Karl McCracken to speak at Darlington Cycling Campaign

A LEADING cycling campaigner will be the guest speaker at town group's second open lecture event of the season.

Karl McCracken will give an illustrated talk about raising the profile of cycling at a Darlington Cycling Campaign event on Friday, March 19.

His talk will be entitled "What's needed to make riding a part of the transport rather than the sports and leisure agenda".

It will also include an open forum with people encouraged to ask questions and give their own opinions.

Mr McCracken has recently warned cyclists about the dangers of pinch points on roads and the hazards they pose to their cyclists.

As a result campaign member Mike McTimoney has blogged on the campaign's blog site about similar problems in Darlington.

Using Google maps and new Street View service, he has highlighted just three problems caused with pedestrian refuges in Haughton Road, Darlington.

Mr McCraken's talk is being held at Darlington Arts Centre's media workshop on Friday, at 7.30pm. Entry is free and open to all.

Comments (48)

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9:42pm Wed 17 Mar 10

Laird says...

Having read Mikes blogspot on the pinch points in Haughton Road, I too will now be following in his footsteps by taking the aggressive cycling approach when riding my bike too - hope I don't get run over....
Having read Mikes blogspot on the pinch points in Haughton Road, I too will now be following in his footsteps by taking the aggressive cycling approach when riding my bike too - hope I don't get run over.... Laird
  • Score: 0

9:24am Thu 18 Mar 10

miketually says...

I prefer the term assertive to aggressive :)
I prefer the term assertive to aggressive :) miketually
  • Score: 0

11:56pm Fri 19 Mar 10

grandmab says...

At least it sounds like the above posters are riding on the road, unlike most cyclists I encounter.
At least it sounds like the above posters are riding on the road, unlike most cyclists I encounter. grandmab
  • Score: 0

8:03am Sat 20 Mar 10

BMD says...

Reported on the BBC
A 27-year-old cyclist has been arrested after the death of a tourist who was knocked down by a pedal bike in London.

Scotland Yard said the man was arrested on suspicion of involuntary manslaughter and bailed.

Marian Anderson, 56, from Denmark, was hit while crossing a road in Camden on 21 February. She died in hospital from head injuries on 1 March.

Police said she was with her daughter, who is in her mid-20s, at the time. The cyclist involved stopped at the scene.

The incident happened in Lidlington Place, at the junction with Eversholt Street.
Cyclist arrest after Camden tourist death.
Ms Anderson was taken by ambulance to University College Hospital before being moved to the National Hospital for Neurology and Neurosurgery in London, where she later died.

The man was arrested on Friday after attending a police station in central London, Metropolitan Police officers said.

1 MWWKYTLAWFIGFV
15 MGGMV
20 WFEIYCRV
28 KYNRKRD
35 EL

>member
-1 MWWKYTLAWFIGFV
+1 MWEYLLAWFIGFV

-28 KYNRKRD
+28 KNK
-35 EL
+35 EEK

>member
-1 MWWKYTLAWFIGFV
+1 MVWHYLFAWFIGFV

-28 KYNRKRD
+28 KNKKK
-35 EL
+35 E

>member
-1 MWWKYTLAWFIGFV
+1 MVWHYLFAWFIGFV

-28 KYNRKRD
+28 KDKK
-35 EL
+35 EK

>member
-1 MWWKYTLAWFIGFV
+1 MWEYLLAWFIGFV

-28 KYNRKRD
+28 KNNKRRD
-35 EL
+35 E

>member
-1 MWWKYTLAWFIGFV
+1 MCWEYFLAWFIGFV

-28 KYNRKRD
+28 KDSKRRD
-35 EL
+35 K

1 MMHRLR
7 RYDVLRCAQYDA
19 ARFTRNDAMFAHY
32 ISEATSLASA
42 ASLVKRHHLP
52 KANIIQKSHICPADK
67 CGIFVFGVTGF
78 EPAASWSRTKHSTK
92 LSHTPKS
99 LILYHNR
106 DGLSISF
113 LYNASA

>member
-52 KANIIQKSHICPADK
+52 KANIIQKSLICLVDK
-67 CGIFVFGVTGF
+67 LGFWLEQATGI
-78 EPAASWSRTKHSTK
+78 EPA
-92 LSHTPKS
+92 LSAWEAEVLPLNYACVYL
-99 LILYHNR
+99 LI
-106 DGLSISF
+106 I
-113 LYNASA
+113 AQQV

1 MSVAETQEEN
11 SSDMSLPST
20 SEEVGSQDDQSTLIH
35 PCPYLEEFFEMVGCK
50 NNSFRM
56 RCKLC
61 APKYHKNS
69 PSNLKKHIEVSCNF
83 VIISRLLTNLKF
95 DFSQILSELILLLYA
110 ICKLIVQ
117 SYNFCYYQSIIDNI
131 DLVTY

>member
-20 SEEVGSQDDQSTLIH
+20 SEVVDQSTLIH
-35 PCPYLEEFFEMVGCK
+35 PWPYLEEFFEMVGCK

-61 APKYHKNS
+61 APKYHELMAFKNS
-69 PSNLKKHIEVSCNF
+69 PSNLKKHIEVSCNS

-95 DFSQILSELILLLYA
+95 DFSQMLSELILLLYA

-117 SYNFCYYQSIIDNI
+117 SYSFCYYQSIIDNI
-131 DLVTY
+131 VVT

The arrest was on suspicion of involuntary manslaughter by recklessness and negligence.

He was bailed until a date in May pending further inquiries.

I think raising the profile of cycling accidents in the town centre should be a priority
Reported on the BBC A 27-year-old cyclist has been arrested after the death of a tourist who was knocked down by a pedal bike in London. Scotland Yard said the man was arrested on suspicion of involuntary manslaughter and bailed. Marian Anderson, 56, from Denmark, was hit while crossing a road in Camden on 21 February. She died in hospital from head injuries on 1 March. Police said she was with her daughter, who is in her mid-20s, at the time. The cyclist involved stopped at the scene. The incident happened in Lidlington Place, at the junction with Eversholt Street. Cyclist arrest after Camden tourist death. Ms Anderson was taken by ambulance to University College Hospital before being moved to the National Hospital for Neurology and Neurosurgery in London, where she later died. The man was arrested on Friday after attending a police station in central London, Metropolitan Police officers said. The arrest was on suspicion of involuntary manslaughter by recklessness and negligence. He was bailed until a date in May pending further inquiries. I think raising the profile of cycling accidents in the town centre should be a priority BMD
  • Score: 0

8:17am Sat 20 Mar 10

miketually says...

By posting that in full, and by not attributing the source, you're breaking the law, by the way. (http://news.bbc.co.
uk/1/hi/england/lond
on/8577612.stm)
.
I'm not sure what your point is though? From the article, it sounds like the incident happened on a road. We'll have to wait until the legal process is complete before we know what actually happened.
.
Shall I copy and paste all the news articles about people being killed by cars, buses, trucks and pedestrians?
.
I would welcome all accidents in the town centre having their profile raised, because I know how many there have been and their cause. What that has to do with poor road design, which is what the article mentions, I don't know.
By posting that in full, and by not attributing the source, you're breaking the law, by the way. (http://news.bbc.co. uk/1/hi/england/lond on/8577612.stm) . I'm not sure what your point is though? From the article, it sounds like the incident happened on a road. We'll have to wait until the legal process is complete before we know what actually happened. . Shall I copy and paste all the news articles about people being killed by cars, buses, trucks and pedestrians? . I would welcome all accidents in the town centre having their profile raised, because I know how many there have been and their cause. What that has to do with poor road design, which is what the article mentions, I don't know. miketually
  • Score: 0

1:47pm Sat 20 Mar 10

BMD says...